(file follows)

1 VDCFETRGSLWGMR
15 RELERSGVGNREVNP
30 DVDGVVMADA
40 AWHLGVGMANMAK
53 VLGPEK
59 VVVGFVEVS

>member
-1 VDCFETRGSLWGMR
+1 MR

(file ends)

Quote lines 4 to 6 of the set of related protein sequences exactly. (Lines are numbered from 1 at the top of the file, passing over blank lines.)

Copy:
40 AWHLGVGMANMAK
53 VLGPEK
59 VVVGFVEVS